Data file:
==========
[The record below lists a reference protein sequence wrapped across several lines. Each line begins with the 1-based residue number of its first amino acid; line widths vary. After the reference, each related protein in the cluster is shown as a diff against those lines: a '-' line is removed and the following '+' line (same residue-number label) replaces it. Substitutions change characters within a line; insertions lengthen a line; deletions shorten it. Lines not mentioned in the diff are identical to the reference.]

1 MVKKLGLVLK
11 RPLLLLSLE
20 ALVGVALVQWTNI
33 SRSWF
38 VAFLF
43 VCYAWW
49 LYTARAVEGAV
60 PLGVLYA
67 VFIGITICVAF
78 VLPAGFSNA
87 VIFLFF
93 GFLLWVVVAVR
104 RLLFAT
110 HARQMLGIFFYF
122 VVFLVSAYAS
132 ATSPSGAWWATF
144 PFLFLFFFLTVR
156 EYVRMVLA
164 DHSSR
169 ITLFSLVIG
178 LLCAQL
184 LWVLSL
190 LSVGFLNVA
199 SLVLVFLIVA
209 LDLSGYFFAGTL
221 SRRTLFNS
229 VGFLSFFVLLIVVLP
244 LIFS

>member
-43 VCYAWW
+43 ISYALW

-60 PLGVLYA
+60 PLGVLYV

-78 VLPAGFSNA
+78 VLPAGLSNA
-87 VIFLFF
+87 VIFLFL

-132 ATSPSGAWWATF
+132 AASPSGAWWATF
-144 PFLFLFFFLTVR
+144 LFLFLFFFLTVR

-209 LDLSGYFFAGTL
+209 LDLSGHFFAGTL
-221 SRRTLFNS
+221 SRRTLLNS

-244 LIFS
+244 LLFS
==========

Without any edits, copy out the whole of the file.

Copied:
[The record below lists a reference protein sequence wrapped across several lines. Each line begins with the 1-based residue number of its first amino acid; line widths vary. After the reference, each related protein in the cluster is shown as a diff against those lines: a '-' line is removed and the following '+' line (same residue-number label) replaces it. Substitutions change characters within a line; insertions lengthen a line; deletions shorten it. Lines not mentioned in the diff are identical to the reference.]

1 MVKKLGLVLK
11 RPLLLLSLE
20 ALVGVALVQWTNI
33 SRSWF
38 VAFLF
43 VCYAWW
49 LYTARAVEGAV
60 PLGVLYA
67 VFIGITICVAF
78 VLPAGFSNA
87 VIFLFF
93 GFLLWVVVAVR
104 RLLFAT
110 HARQMLGIFFYF
122 VVFLVSAYAS
132 ATSPSGAWWATF
144 PFLFLFFFLTVR
156 EYVRMVLA
164 DHSSR
169 ITLFSLVIG
178 LLCAQL
184 LWVLSL
190 LSVGFLNVA
199 SLVLVFLIVA
209 LDLSGYFFAGTL
221 SRRTLFNS
229 VGFLSFFVLLIVVLP
244 LIFS

>member
-43 VCYAWW
+43 ISYALW

-60 PLGVLYA
+60 PLGVLYV

-78 VLPAGFSNA
+78 VLPAGLSNA
-87 VIFLFF
+87 VIFLFL

-132 ATSPSGAWWATF
+132 AASPSGAWWATF
-144 PFLFLFFFLTVR
+144 LFLFLFFFLTVR

-209 LDLSGYFFAGTL
+209 LDLSGHFFAGTL
-221 SRRTLFNS
+221 SRRTLLNS

-244 LIFS
+244 LLFS